electron TRACKING system ECAL SWGuideEgamma

  • E.g. more then one track in the tracking system might point to a super cluster in the ECAL thus leading to more then one electron candidate.
  • Or the reconstructed track segments in the muon system might appear as a so called Standalone Muon or as part of a refitted Global Muon due to the reconstruction algorithms used in the muon POG.

These ambiguities are generally taken care of by the corresponding POGs, and a sensible default behaviour is provided. Nevertheless a specific analysis might need to refine certain identification flags, indicated as SelectionType in the reco::Muon structure.

What are the collections of concern?

Typical object collections of concern for event cleaning are given in the table below:

collection of interest to be cleaned from relevance
jets photons analyses with jets and isolated (prompt) photons
jets electrons analyses with jets and isolated electrons
jets muons analyses with jets and muons
jets taus analyses with jets and taus
photon electron analyses of (prompt) photons

The example that will be discussed below is the cleaning of jets from isolated electrons, which is most common ambiguity in analyses relying on isolated leptons.

Object cleaning in PAT


The cleaning of objects happens at the end of the PAT workflow, after the creation of PAT candidates and their pre-selection. The corresponding python files can be found in

Generally speaking, the cleaning consists in a series of stages (CMSSW modules), each of which produces one collection of clean items starting from an inclusive input collection and other test collections that have been already been cleaned in a previous stage. Warning, important The ordering of modules matters!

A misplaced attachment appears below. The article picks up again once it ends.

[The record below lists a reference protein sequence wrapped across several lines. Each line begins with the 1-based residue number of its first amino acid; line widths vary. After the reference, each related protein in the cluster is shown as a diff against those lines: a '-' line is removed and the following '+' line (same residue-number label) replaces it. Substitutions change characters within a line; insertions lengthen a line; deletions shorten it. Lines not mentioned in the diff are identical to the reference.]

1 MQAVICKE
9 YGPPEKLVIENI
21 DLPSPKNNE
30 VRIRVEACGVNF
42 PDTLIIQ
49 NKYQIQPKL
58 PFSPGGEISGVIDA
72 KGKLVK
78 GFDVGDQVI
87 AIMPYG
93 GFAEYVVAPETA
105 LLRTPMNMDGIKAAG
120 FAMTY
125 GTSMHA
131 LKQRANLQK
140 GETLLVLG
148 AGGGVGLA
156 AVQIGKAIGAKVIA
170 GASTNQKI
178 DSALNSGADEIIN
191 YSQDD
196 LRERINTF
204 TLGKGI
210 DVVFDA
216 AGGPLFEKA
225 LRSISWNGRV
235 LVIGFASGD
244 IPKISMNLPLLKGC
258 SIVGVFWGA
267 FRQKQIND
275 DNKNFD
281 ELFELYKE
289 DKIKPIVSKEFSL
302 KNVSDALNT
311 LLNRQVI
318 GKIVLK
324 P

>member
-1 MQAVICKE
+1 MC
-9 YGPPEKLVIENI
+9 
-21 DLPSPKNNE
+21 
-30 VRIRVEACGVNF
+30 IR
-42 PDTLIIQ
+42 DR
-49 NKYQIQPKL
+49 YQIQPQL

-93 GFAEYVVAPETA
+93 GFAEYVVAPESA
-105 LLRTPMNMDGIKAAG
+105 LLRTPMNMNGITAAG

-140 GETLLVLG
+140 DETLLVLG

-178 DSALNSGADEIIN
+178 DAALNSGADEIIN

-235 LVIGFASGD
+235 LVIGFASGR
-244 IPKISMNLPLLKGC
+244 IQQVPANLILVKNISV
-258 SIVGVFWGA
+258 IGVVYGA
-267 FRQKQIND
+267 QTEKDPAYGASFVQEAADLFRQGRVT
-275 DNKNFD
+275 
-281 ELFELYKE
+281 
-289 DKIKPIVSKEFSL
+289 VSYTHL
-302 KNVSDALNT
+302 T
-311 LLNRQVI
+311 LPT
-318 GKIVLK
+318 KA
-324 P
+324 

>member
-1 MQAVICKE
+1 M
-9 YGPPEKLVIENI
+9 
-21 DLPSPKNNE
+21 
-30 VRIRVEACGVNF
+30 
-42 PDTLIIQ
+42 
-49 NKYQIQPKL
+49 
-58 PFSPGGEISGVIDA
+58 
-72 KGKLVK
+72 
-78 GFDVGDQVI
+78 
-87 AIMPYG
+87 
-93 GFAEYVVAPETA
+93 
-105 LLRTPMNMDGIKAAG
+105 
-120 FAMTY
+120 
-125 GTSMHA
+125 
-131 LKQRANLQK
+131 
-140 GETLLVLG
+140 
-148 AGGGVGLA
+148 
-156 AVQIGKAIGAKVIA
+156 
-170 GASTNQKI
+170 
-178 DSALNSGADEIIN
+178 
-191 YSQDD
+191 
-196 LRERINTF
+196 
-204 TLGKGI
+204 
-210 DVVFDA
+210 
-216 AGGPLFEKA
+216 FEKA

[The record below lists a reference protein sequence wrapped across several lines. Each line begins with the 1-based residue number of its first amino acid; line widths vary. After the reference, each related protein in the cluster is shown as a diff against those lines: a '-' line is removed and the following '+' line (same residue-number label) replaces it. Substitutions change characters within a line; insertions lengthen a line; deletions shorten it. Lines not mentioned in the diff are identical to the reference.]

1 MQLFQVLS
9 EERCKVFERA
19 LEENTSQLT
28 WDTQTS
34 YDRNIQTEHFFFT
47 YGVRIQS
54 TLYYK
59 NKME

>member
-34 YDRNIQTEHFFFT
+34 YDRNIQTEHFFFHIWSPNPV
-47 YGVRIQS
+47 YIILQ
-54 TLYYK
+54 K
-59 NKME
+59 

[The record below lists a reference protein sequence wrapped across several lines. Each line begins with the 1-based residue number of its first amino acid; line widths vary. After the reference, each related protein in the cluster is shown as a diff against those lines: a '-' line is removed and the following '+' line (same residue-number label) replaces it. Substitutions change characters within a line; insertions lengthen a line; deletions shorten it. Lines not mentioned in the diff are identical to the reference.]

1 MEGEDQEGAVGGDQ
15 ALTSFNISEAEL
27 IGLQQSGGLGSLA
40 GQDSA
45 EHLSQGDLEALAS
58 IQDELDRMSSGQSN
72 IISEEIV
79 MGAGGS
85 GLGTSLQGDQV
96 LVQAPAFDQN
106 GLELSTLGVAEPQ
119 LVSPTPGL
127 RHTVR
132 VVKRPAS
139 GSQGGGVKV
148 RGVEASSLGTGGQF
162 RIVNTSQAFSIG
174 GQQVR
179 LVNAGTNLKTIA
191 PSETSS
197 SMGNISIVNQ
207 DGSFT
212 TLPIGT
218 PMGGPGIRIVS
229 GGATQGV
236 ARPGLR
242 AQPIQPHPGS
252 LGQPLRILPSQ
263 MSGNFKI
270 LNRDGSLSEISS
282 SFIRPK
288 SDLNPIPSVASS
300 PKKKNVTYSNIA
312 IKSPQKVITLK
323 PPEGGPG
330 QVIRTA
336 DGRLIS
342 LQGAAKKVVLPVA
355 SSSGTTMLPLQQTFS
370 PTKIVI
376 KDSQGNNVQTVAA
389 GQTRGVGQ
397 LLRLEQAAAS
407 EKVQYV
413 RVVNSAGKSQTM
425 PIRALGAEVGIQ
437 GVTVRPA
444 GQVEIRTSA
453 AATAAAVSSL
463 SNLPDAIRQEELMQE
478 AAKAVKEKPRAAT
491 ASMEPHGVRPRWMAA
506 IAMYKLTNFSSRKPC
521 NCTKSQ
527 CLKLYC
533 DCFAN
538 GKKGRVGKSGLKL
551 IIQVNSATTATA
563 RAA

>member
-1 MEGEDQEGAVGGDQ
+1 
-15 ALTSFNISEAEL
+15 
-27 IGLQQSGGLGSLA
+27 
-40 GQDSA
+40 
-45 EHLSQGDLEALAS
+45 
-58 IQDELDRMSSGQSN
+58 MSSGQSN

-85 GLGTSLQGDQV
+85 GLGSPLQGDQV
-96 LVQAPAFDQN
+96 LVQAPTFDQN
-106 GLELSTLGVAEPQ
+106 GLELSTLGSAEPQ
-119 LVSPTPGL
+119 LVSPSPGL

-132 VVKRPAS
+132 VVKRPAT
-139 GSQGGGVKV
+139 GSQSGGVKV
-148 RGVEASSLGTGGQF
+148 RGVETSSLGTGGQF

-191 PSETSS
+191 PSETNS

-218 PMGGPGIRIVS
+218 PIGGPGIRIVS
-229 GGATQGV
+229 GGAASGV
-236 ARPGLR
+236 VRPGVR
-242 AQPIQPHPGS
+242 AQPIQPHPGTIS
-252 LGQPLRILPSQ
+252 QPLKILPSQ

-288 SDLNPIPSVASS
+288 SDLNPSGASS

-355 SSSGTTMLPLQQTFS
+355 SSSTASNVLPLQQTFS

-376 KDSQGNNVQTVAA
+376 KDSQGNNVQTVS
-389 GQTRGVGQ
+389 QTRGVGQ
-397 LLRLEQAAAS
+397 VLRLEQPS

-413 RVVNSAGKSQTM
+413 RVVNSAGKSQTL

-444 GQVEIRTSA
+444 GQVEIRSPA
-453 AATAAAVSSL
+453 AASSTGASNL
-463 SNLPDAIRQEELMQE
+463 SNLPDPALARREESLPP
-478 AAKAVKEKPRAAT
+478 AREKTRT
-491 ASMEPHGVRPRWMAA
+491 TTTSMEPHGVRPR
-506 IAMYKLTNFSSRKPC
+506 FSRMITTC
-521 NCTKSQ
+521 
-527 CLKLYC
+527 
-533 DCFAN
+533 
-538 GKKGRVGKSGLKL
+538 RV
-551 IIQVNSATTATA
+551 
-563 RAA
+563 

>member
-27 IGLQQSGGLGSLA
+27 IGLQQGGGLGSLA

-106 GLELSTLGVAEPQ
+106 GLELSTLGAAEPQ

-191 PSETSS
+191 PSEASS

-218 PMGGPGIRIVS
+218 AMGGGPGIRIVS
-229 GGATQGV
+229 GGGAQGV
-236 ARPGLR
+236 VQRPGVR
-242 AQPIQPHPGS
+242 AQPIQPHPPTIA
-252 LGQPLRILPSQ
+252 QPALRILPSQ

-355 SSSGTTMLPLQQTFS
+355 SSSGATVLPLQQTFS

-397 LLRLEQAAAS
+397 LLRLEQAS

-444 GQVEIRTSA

Each cleaning module performs the following steps:

  1. Discard from its input collection any items already present in one or more collections of clean objects of the same type (e.g. to make two exclusive lists of jets, one that doesn't include the ones overlapping with electrons and one that includes only those).
    Warning, important Note: this has not yet been implemented.
  2. Apply a generic preselection cut to the input objects.
  3. Check for overlaps with one or more input collections. Depending on how each overlap checking test is configured, items that have overlaps can be kept or discarded. The algorithm saves in the clean objects pointers to the items with which they overlap, so that they can be retrieved in the later steps of the analysis (as long as they're still in the root file, otherwise one can only know the number of overlapping items for each test).
  4. One generic selection cut is finally applied to the objects before saving them in the event.

As an example, let us have a look at the PAT electron cleaner

cleanLayer1Electrons = cms.EDFilter("PATElectronCleaner",